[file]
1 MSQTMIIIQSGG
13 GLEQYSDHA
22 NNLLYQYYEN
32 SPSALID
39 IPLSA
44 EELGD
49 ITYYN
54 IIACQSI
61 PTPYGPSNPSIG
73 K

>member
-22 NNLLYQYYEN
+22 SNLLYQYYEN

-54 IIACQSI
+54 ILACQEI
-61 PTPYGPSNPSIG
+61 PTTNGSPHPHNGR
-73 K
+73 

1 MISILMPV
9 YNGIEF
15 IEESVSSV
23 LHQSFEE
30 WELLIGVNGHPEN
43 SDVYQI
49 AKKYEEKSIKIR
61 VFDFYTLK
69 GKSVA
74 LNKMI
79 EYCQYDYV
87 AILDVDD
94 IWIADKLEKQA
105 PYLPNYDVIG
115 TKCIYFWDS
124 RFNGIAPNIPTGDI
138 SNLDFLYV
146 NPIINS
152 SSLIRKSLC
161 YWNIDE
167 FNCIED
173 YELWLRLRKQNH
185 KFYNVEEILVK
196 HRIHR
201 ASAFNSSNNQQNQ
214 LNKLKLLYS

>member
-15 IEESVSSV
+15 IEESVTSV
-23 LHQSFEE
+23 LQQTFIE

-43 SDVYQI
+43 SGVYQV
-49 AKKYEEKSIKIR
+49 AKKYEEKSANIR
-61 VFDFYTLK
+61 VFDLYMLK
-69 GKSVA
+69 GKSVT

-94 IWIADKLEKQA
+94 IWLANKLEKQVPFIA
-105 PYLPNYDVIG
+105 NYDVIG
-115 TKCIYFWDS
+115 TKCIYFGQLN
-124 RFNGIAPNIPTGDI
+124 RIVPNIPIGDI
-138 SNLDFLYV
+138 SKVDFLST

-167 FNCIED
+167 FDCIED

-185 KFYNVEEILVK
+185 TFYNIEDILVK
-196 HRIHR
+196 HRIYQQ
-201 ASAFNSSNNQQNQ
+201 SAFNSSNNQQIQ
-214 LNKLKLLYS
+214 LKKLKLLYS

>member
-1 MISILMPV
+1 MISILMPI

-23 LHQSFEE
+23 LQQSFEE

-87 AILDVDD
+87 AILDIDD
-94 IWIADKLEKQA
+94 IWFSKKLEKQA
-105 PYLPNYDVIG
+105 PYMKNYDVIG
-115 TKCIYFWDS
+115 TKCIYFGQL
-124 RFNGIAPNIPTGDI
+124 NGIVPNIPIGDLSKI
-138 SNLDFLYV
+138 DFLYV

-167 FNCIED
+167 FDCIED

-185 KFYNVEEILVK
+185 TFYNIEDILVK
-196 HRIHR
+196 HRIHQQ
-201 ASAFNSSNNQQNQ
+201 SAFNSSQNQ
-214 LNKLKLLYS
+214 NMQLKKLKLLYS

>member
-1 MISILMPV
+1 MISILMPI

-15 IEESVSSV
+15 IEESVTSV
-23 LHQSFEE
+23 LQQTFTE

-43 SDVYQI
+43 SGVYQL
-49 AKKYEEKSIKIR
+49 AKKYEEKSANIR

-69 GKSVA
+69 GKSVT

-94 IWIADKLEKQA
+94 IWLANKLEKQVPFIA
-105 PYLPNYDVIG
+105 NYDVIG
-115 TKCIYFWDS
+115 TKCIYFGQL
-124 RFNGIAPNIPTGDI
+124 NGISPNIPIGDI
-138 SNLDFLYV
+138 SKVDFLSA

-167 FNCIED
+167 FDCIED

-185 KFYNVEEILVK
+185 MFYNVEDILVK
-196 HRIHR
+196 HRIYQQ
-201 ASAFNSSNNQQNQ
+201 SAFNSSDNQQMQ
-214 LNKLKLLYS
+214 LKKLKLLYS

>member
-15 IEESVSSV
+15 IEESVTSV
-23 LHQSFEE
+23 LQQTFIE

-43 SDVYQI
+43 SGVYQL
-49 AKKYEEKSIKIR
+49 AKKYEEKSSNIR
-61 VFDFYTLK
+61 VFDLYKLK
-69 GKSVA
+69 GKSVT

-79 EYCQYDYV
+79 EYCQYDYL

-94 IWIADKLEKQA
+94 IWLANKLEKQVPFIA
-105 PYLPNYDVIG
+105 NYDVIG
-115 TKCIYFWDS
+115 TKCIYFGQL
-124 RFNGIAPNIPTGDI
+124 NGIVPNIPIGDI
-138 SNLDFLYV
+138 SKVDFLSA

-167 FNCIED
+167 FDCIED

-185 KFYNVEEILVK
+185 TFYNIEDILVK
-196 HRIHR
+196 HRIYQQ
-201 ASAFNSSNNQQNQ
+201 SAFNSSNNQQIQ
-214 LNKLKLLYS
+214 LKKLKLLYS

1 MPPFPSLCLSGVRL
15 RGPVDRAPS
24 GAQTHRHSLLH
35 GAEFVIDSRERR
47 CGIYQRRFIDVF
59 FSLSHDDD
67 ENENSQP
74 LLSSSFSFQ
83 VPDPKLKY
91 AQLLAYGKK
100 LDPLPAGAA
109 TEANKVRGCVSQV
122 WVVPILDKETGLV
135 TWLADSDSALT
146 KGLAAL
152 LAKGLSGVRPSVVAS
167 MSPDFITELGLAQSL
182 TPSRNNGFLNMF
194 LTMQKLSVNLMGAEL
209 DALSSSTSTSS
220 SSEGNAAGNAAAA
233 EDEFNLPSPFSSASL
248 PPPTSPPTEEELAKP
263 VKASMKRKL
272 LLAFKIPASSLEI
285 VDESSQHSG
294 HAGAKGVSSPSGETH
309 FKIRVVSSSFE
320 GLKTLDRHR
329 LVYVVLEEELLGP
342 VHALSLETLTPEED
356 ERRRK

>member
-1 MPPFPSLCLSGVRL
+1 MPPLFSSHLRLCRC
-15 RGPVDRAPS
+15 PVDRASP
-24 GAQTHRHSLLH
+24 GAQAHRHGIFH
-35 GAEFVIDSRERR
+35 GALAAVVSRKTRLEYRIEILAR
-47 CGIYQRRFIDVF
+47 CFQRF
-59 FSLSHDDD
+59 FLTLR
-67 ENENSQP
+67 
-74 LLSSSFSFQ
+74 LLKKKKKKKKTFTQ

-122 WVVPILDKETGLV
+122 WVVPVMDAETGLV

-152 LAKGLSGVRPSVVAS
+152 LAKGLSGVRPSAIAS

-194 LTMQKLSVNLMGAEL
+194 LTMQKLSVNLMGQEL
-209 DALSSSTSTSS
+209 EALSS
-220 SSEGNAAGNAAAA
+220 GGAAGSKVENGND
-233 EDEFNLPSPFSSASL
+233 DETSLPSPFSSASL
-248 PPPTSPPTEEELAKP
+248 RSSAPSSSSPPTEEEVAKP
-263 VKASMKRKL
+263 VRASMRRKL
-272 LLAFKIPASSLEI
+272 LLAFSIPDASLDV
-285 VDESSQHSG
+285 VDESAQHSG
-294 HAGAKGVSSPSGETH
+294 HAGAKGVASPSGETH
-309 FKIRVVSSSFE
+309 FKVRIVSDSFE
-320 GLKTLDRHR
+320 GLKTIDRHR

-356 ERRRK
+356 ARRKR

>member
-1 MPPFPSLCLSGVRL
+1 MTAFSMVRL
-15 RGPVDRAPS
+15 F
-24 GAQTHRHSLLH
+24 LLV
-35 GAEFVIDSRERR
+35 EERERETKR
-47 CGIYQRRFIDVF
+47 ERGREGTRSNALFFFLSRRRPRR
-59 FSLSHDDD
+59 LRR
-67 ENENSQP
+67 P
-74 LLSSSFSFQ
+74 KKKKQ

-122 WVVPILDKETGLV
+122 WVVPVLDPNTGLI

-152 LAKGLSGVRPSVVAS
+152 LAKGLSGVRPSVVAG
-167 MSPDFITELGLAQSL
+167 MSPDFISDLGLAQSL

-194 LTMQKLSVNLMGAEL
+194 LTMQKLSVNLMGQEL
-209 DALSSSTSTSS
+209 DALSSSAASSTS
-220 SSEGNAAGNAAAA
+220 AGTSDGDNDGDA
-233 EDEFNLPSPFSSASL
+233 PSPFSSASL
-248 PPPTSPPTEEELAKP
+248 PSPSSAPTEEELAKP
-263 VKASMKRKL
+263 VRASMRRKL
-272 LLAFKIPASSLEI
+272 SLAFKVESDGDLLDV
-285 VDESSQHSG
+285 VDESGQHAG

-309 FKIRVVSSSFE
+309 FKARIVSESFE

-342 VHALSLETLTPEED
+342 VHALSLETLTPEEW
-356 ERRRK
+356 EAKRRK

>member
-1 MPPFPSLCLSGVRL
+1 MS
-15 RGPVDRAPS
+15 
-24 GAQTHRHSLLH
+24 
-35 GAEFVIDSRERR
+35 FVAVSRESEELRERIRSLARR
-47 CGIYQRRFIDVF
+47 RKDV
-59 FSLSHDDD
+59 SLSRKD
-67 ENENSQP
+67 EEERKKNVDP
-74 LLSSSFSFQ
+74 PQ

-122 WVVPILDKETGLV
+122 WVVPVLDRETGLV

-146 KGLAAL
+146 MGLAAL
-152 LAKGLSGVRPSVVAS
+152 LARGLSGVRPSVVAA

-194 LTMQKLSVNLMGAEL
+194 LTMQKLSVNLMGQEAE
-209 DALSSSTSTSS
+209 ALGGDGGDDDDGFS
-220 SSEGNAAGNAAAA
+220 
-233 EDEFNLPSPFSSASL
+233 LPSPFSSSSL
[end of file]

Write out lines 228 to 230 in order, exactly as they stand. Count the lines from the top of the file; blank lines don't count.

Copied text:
+194 LTMQKLSVNLMGQEL
-209 DALSSSTSTSS
+209 EALSS